On homeland security, which marches hand in hand with Iraq, Obama makes a few obvious promises, none of which are harbingers of change: he’ll guard chemical plants and water supplies, help families unite in emergencies, and track nuclear waste. Laudable goals all and, as far as I know, they’re already part of national homeland policy. Obama makes no reference whatsoever to the reason why we might need homeland security, something that was not on the political agenda ten years ago. Apparently we’re protecting these things against chimerical beings, without form or identity. Change? For a Democrat with a head buried deeply in the sands of denial, I don’t think so.
Healthcare? He’ll nationalize it, an idea that’s old (think Hillarycare), so I’m still looking for change.
On faith, Obama assures us he has it, but I have to admit to being a bit worried about the company he keeps, given that his minister is an outspoken antisemite and black supremacist. Kind of makes you wonder about Obama’s own deeply held beliefs. This really isn’t a change issue, unless you think it’s a change to have a closet antisemite, black supremacist in the White House.
And how about the judiciary? Well, Obama doesn’t really say. That is, he has no tab for “judiciary,” so you kind of have to guess. Considering that he supports unlimited abortion rights, and considering that, whether you support abortion or not, you have to concede (if you’re honest) that it’s not a right hidden in the Constitution, one has to assume that he will advance judges who believe in creative Constitutional interpretation. As you know, I am someone who forces myself to be honest here, because I’m ambivalent about abortion. I’ve grown up believing in it, and I think there is a narrow place for it (which doesn’t mean it’s an alternative for birth control), and would hate to see it vanish entirely. I’m enough of a Constitutional purist, though, that I believe we should arrive at abortion rights (whatever they end up being) either through appropriate states’ rights action or through a national Constitutional amendment. The Supreme Court’s cheating in 1973 cheapened the Courts and the Constitution.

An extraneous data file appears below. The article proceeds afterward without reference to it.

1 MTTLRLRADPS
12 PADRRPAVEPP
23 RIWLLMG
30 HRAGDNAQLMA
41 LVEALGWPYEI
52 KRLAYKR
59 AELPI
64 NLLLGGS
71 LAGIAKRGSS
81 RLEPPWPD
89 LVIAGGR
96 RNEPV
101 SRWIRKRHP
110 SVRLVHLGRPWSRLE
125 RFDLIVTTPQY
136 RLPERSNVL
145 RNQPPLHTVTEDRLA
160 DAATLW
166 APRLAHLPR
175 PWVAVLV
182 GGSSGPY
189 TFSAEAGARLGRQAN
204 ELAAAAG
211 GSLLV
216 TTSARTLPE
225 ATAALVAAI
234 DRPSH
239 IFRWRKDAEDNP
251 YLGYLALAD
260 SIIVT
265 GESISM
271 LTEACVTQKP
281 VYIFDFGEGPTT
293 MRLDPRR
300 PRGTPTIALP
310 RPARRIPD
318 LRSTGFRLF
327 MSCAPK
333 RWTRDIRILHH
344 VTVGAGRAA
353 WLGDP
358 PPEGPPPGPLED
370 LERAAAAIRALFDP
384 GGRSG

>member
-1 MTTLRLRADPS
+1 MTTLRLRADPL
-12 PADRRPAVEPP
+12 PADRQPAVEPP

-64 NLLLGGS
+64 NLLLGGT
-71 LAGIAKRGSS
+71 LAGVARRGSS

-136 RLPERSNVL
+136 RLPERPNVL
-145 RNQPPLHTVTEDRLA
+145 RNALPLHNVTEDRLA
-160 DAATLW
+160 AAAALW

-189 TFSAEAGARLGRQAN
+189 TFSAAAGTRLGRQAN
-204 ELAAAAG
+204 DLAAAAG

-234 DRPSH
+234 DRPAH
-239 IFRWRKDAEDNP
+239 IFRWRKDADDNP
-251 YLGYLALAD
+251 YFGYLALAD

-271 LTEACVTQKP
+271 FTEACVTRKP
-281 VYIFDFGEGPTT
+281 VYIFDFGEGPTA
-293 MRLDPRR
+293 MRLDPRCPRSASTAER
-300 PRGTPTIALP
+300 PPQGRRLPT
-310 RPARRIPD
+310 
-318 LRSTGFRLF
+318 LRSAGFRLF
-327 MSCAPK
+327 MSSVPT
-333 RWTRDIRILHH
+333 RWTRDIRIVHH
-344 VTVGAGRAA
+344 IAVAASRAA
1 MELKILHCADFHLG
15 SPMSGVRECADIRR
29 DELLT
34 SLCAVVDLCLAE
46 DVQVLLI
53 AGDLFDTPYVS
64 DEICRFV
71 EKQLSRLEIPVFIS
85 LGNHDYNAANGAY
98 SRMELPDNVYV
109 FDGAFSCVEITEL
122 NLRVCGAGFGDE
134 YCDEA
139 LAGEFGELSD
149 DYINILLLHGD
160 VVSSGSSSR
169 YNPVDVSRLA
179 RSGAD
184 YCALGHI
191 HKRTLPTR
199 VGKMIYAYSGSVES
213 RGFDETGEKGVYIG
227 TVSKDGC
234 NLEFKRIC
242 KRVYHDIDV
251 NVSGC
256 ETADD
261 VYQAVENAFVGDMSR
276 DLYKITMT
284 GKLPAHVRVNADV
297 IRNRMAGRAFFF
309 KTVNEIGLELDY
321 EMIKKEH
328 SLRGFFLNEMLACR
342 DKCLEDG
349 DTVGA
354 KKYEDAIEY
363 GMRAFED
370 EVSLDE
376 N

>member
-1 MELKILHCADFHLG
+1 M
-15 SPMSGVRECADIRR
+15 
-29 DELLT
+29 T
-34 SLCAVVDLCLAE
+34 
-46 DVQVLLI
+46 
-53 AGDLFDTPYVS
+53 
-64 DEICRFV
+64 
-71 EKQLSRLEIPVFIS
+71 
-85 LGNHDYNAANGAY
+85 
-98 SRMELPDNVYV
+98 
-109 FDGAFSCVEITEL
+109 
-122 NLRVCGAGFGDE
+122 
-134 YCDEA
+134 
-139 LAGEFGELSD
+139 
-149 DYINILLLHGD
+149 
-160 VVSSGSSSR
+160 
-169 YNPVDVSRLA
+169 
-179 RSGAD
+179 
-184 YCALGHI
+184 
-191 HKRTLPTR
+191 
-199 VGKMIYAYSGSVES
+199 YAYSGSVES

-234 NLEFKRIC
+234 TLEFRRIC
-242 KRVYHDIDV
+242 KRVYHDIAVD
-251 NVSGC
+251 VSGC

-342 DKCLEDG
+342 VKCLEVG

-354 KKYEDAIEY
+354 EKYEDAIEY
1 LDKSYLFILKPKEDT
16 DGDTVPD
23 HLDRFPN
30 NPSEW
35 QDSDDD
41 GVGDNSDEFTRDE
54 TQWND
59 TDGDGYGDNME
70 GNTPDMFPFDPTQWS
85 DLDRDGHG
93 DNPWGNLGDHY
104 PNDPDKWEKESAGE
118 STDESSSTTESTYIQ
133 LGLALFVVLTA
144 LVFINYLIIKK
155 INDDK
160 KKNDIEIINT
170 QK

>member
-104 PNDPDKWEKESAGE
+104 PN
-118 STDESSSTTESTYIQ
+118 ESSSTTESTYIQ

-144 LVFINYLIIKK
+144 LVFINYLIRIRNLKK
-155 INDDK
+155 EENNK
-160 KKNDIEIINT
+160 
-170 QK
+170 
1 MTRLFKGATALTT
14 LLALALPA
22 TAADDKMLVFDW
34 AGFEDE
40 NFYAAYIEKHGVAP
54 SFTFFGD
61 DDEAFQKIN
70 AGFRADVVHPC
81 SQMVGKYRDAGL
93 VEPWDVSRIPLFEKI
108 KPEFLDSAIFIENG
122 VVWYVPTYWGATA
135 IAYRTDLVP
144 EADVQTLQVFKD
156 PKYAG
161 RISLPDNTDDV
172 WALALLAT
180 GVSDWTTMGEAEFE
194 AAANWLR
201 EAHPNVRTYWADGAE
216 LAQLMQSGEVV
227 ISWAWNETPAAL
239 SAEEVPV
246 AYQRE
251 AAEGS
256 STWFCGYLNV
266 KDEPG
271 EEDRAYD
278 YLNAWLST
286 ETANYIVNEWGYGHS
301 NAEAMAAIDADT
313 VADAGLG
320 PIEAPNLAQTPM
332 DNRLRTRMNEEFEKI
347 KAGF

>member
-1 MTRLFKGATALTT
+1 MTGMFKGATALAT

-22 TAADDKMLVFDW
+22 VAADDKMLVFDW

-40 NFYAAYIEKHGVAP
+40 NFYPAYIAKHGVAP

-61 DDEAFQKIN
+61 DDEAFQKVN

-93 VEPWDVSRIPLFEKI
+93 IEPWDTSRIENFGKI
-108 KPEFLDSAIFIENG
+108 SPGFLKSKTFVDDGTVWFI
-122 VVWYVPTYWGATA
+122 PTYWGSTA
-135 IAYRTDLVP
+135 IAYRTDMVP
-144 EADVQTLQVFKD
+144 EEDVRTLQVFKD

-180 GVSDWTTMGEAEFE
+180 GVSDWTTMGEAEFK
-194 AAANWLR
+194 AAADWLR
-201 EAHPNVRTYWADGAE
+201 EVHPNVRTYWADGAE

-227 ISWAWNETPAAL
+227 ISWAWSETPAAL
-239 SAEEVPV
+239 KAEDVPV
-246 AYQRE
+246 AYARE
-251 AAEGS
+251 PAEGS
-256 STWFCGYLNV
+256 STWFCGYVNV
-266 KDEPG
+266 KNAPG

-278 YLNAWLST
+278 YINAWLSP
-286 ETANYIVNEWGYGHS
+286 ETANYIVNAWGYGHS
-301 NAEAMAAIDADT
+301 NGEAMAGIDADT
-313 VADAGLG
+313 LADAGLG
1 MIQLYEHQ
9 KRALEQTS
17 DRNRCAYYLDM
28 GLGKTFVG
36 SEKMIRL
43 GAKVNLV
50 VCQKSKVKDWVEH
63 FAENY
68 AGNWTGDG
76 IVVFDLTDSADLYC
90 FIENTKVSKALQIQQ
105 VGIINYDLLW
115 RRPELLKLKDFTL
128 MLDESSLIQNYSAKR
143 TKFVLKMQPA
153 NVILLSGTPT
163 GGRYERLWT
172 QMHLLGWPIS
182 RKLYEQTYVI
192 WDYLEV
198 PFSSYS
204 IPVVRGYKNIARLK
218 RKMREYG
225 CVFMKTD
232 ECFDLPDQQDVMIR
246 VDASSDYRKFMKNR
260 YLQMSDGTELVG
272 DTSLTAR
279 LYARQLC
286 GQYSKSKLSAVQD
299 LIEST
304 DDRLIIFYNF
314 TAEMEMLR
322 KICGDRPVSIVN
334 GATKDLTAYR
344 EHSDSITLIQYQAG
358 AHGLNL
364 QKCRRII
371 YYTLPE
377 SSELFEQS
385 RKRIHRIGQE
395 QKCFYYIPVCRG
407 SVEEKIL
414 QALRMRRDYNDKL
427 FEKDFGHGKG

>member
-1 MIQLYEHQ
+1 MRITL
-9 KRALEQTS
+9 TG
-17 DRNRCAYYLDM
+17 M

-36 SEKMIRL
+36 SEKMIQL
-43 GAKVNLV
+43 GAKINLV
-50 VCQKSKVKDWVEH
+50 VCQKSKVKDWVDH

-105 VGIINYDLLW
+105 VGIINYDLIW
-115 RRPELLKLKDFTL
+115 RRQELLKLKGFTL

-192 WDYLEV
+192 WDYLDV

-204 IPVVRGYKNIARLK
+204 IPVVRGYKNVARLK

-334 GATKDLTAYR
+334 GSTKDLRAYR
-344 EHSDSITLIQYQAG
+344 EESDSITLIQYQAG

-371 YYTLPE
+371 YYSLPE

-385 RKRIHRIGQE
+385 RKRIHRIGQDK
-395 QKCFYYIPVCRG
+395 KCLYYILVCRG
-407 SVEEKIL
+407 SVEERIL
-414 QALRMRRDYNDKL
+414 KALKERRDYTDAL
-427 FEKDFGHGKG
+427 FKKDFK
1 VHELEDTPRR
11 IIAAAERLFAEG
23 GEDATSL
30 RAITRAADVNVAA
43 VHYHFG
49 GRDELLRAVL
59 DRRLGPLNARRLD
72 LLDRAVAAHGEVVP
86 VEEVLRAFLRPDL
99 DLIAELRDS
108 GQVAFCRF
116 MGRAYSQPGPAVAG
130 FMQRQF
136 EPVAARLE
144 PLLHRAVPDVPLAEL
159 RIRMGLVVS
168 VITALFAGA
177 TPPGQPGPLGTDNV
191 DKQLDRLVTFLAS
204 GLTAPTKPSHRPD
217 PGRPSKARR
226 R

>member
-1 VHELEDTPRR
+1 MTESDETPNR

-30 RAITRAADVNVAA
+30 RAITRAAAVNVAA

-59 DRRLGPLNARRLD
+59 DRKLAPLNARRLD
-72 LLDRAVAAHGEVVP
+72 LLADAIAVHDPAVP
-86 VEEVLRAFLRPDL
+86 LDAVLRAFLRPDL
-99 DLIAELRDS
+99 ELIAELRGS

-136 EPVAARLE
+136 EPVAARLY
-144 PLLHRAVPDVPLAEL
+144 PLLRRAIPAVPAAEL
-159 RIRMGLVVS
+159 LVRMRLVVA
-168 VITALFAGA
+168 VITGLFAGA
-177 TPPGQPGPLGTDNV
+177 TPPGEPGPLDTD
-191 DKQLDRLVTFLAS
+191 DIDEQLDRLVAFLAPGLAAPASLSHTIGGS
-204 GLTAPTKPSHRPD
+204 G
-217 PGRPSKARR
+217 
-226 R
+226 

Anyway, I didn’t mean to go on for such a long time about Obama, but I truly don’t see any “change” in him, aside from the fact that his election, if it occurred, would change us over from a Republican to a Democratic administration, with all the accompanying ideological changes that would inevitably occur with such a shift. As far as I can see, the only differences he has from Hillary are that he’s black and she’s white; he’s male and she’s female; and he’s an idiot when it comes to Iraq, while she’s a pragmatist. Oh, and he’s quite possibly a closet black supremacist and antisemite, neither of which are labels I like to see near an American president.
So, if you can offer concrete reasons why Obama is a genuine agent for real change (as opposed to snarky comments or meaningless adulation), please use my comments section for that purpose. Otherwise, I still think Obama’s a stuffed shirt, with little to offer in any significant areas of government, except for a real chance to be profoundly, dangerously stupid when it comes to America’s security. And if you can’t offer any reasons, can you explain to me why everyone is jumping on the Obama bandwagon when he’s precisely the same as the other candidates, only with even less experience than Hillary (who at least knows how to find her way around the West Wing). God knows, I never thought I’d promote Hillary’s candidacy but, compared to the others, she looks less scary.
UPDATE: Mitt Romney offers a bit more substance when it comes to (a) acknowledging the terrorism against us and (b) having a plan.